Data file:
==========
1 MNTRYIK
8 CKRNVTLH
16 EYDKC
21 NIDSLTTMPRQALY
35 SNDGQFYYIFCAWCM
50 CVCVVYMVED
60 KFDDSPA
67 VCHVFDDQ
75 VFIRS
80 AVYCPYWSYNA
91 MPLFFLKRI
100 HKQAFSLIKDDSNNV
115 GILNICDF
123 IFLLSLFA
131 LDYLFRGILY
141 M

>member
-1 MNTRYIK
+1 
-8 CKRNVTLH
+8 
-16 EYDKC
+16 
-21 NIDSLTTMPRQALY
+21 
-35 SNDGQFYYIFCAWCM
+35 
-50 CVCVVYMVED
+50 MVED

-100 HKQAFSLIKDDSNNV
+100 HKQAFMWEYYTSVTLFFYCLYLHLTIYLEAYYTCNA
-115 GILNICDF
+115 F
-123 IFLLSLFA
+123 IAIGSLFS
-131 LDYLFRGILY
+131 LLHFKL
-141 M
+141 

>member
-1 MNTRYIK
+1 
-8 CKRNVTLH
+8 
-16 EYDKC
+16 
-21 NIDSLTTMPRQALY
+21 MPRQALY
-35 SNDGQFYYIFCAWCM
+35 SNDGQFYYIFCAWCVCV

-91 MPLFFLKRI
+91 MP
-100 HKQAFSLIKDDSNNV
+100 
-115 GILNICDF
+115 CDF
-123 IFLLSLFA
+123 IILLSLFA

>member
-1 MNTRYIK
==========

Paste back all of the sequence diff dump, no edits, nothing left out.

1 MNTRYIK
8 CKRNVTLH
16 EYDKC
21 NIDSLTTMPRQALY
35 SNDGQFYYIFCAWCM
50 CVCVVYMVED
60 KFDDSPA
67 VCHVFDDQ
75 VFIRS
80 AVYCPYWSYNA
91 MPLFFLKRI
100 HKQAFSLIKDDSNNV
115 GILNICDF
123 IFLLSLFA
131 LDYLFRGILY
141 M

>member
-1 MNTRYIK
+1 
-8 CKRNVTLH
+8 
-16 EYDKC
+16 
-21 NIDSLTTMPRQALY
+21 
-35 SNDGQFYYIFCAWCM
+35 
-50 CVCVVYMVED
+50 MVED

-100 HKQAFSLIKDDSNNV
+100 HKQAFMWEYYTSVTLFFYCLYLHLTIYLEAYYTCNA
-115 GILNICDF
+115 F
-123 IFLLSLFA
+123 IAIGSLFS
-131 LDYLFRGILY
+131 LLHFKL
-141 M
+141 

>member
-1 MNTRYIK
+1 
-8 CKRNVTLH
+8 
-16 EYDKC
+16 
-21 NIDSLTTMPRQALY
+21 MPRQALY
-35 SNDGQFYYIFCAWCM
+35 SNDGQFYYIFCAWCVCV

-91 MPLFFLKRI
+91 MP
-100 HKQAFSLIKDDSNNV
+100 
-115 GILNICDF
+115 CDF
-123 IFLLSLFA
+123 IILLSLFA

>member
-1 MNTRYIK